This page is targeted at Chrome developers, third-party assistive technology developers, and highly-technical users. For general information about Chrome accessibility, see the following user experience documents:
If you're a Chrome developer and you just want to make sure your feature is accessible without learning all about the gory details, see:
For information about how accessibility code is tested, including how to write new tests or debug test failures, see:
Chrome should be accessible to all users, including those with special access needs. While there are a number of different challenges, we believe the following key areas are the most important:
Improving accessibility support often helps not only users with disabilities, but also for power users. Whenever possible, we prefer to design Chrome so that everyone can share the same accessible interface, rather than special modes for accessibility.
Volunteers with an interest in improving accessibility are welcome (both for testing and development). Please join the chromium-accessibility list for further information.
For performance reasons Chromium waits until it detects the presence of assistive technology before enabling full support for accessibility APIs.
Windows: Chrome calls NotifyWinEvent with EVENT_SYSTEM_ALERT and the custom object id of 1. If it subsequently receives a WM_GETOBJECT call for that custom object id, it assumes that assistive technology is running.
Mac OS X: Chromium turns on or off accessibility support based on whether it sees a client, such as VoiceOver, has set the AXEnhancedUserInterface attribute on the main application window.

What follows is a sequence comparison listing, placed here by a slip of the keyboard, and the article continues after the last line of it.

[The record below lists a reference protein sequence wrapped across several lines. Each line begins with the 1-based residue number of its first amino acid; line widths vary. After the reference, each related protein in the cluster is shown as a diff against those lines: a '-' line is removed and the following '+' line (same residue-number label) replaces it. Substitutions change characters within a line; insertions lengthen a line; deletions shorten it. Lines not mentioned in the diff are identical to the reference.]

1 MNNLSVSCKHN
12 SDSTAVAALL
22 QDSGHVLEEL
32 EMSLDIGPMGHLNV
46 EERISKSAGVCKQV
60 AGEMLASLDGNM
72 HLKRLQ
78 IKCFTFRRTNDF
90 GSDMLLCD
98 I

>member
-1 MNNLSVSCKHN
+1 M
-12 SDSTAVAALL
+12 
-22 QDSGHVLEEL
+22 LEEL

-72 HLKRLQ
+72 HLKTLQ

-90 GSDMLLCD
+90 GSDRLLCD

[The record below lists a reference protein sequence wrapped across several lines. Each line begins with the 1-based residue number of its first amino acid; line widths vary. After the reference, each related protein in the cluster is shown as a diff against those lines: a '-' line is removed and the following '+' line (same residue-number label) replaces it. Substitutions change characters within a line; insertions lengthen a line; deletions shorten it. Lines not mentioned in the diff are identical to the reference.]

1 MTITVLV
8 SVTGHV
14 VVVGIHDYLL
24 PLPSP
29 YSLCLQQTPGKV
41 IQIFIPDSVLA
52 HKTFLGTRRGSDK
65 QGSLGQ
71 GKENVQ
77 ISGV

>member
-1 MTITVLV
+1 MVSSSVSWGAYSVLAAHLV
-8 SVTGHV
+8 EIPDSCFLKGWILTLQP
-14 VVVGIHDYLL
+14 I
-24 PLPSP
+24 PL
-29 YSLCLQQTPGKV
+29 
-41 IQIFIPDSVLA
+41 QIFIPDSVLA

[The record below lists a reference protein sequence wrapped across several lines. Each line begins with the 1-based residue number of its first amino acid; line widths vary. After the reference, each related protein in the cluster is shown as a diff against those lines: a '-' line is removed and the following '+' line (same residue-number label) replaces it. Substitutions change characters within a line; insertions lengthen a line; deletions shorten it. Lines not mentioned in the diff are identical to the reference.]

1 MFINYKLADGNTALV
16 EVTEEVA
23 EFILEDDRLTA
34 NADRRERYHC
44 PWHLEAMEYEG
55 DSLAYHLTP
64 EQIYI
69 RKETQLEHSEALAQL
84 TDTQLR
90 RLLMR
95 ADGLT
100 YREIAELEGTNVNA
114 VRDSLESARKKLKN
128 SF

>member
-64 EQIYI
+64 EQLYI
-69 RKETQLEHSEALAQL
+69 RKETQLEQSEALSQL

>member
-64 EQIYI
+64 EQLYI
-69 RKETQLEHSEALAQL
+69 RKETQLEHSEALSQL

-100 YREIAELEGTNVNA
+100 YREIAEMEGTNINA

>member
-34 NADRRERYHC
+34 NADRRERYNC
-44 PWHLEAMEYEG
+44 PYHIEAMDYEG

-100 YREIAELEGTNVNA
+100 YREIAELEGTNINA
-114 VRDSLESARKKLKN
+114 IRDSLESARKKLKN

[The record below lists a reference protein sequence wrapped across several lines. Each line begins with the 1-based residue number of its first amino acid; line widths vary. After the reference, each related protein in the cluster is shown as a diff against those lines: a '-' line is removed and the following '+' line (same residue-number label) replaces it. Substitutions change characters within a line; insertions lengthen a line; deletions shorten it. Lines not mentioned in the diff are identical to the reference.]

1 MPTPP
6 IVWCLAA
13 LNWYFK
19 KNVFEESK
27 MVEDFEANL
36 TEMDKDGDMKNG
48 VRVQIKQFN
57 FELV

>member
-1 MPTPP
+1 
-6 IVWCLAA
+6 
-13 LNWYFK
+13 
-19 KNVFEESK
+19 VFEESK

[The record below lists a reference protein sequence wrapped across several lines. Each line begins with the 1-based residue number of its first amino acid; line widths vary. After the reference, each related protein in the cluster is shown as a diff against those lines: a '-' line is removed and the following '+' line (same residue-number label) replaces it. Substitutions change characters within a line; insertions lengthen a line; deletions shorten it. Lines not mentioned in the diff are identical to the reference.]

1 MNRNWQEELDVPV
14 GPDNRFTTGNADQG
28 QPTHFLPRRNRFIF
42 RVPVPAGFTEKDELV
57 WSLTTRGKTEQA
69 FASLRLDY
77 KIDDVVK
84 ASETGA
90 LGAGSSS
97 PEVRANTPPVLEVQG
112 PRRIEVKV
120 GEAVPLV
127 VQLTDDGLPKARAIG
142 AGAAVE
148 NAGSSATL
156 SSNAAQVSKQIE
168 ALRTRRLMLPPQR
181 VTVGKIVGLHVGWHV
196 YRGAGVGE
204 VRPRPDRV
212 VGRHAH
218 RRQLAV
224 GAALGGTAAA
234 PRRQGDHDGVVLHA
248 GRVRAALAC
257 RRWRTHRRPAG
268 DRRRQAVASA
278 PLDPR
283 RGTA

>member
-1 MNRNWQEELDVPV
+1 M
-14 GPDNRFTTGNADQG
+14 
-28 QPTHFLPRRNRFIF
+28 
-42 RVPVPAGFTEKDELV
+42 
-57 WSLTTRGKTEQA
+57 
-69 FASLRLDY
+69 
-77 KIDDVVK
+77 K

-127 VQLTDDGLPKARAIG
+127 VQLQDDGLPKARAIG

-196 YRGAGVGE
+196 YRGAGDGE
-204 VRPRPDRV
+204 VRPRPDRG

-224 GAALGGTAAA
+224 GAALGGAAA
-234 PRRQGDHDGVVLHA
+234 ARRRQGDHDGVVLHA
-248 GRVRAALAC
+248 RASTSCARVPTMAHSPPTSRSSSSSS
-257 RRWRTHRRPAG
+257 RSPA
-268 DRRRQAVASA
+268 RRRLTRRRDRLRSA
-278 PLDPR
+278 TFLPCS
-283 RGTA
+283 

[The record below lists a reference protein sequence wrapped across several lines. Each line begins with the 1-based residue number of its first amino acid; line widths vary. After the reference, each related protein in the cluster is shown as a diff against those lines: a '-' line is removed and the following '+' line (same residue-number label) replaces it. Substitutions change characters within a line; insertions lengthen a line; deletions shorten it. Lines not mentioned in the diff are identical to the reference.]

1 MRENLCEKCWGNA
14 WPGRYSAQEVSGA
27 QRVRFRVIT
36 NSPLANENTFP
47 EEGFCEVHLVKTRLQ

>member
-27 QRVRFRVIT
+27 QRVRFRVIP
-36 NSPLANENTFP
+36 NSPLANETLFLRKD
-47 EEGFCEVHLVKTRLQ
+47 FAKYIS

Traditionally, assistive technology on Windows used the window class name as a way to identify a known browser and adapt accordingly. However, this means assistive technology needs to be updated whenever Chrome needs to change its window class name, and it also means that other Chrome-based browsers wouldn't be detected.
If you must use the window class name, please accept any class name that begins with "Chrome", rather than detecting the current window class name.
As a more robust alternative, Chrome 28 and higher supports IAccessibleApplication, and it returns strings of this form:
Note that there are other Chrome-based browsers. Any Chrome-based browser will have "Chrome" as its toolkitName, so ideally you should use the toolkit name as the way to enable custom support for Chrome accessibility.
The applicationVersion and toolkitVersion are the browser user agent, the same one sent to web servers with each web request. That's a way to get more information about the exact Chrome version dynamically.
Chrome's multi-process architecture is different from that of any other browser. For security, the main browser UI is in one process, and web pages are run in separate renderer processes (typically one per tab). The Renderer processes are the only ones with a representation of the webpage's DOM and therefore all of the accessibility information, but the renderer processes are specifically not allowed to interact with the operating system (sending or receiving events or messages) - in particular, the renderer processes cannot send or receive accessibility events.
As a result, Chrome uses a cache of the accessible DOM tree in the browser process. For performance reasons, this only happens if assistive technology is detected or if it's explicitly enabled (see above).
Chrome has a built-in page you can access to view accessibility internals and toggle accessibility support on or off on a per-tab basis. Just visit this url:
On Windows, we recommend testing with a combination of AccProbe and AViewer (they each have their strengths). To use AccProbe, you may need to have a JRE 6 installation and pass it as a command-line option: (e.g., accprobe.exe -vm "C:\jre6\bin\javaw.exe") and disable Java auto-updates (http://www.java.com/en/download/help/javacpl.xml) which will trash your JRE 6 installation.
On Mac, we recommend testing with Accessibility Inspector.